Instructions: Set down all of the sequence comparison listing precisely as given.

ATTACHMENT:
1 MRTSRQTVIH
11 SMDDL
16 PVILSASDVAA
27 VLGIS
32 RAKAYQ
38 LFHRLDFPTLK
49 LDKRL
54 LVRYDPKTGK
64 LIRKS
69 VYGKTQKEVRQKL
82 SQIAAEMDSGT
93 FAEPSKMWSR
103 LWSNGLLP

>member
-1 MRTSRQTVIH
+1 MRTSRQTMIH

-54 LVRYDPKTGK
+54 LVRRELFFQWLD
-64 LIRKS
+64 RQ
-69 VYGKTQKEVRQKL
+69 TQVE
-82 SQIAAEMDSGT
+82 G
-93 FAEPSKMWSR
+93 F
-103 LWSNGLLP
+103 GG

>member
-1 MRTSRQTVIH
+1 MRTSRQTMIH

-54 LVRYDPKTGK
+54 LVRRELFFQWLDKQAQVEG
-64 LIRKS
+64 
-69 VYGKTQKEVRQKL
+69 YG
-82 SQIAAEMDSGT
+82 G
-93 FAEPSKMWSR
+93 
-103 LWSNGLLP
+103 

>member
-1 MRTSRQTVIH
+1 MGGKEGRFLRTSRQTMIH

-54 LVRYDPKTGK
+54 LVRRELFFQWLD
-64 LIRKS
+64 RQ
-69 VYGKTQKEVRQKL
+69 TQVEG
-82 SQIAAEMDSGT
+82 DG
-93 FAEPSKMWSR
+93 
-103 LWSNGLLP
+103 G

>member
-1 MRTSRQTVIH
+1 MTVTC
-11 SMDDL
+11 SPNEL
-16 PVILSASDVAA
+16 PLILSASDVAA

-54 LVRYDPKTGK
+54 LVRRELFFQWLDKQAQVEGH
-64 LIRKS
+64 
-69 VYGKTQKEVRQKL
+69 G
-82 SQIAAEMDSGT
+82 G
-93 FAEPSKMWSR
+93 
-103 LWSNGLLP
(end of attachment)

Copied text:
1 MRTSRQTVIH
11 SMDDL
16 PVILSASDVAA
27 VLGIS
32 RAKAYQ
38 LFHRLDFPTLK
49 LDKRL
54 LVRYDPKTGK
64 LIRKS
69 VYGKTQKEVRQKL
82 SQIAAEMDSGT
93 FAEPSKMWSR
103 LWSNGLLP

>member
-1 MRTSRQTVIH
+1 MRTSRQTMIH

-54 LVRYDPKTGK
+54 LVRRELFFQWLD
-64 LIRKS
+64 RQ
-69 VYGKTQKEVRQKL
+69 TQVE
-82 SQIAAEMDSGT
+82 G
-93 FAEPSKMWSR
+93 F
-103 LWSNGLLP
+103 GG

>member
-1 MRTSRQTVIH
+1 MRTSRQTMIH

-54 LVRYDPKTGK
+54 LVRRELFFQWLDKQAQVEG
-64 LIRKS
+64 
-69 VYGKTQKEVRQKL
+69 YG
-82 SQIAAEMDSGT
+82 G
-93 FAEPSKMWSR
+93 
-103 LWSNGLLP
+103 

>member
-1 MRTSRQTVIH
+1 MGGKEGRFLRTSRQTMIH

-54 LVRYDPKTGK
+54 LVRRELFFQWLD
-64 LIRKS
+64 RQ
-69 VYGKTQKEVRQKL
+69 TQVEG
-82 SQIAAEMDSGT
+82 DG
-93 FAEPSKMWSR
+93 
-103 LWSNGLLP
+103 G

>member
-1 MRTSRQTVIH
+1 MTVTC
-11 SMDDL
+11 SPNEL
-16 PVILSASDVAA
+16 PLILSASDVAA

-54 LVRYDPKTGK
+54 LVRRELFFQWLDKQAQVEGH
-64 LIRKS
+64 
-69 VYGKTQKEVRQKL
+69 G
-82 SQIAAEMDSGT
+82 G
-93 FAEPSKMWSR
+93 
-103 LWSNGLLP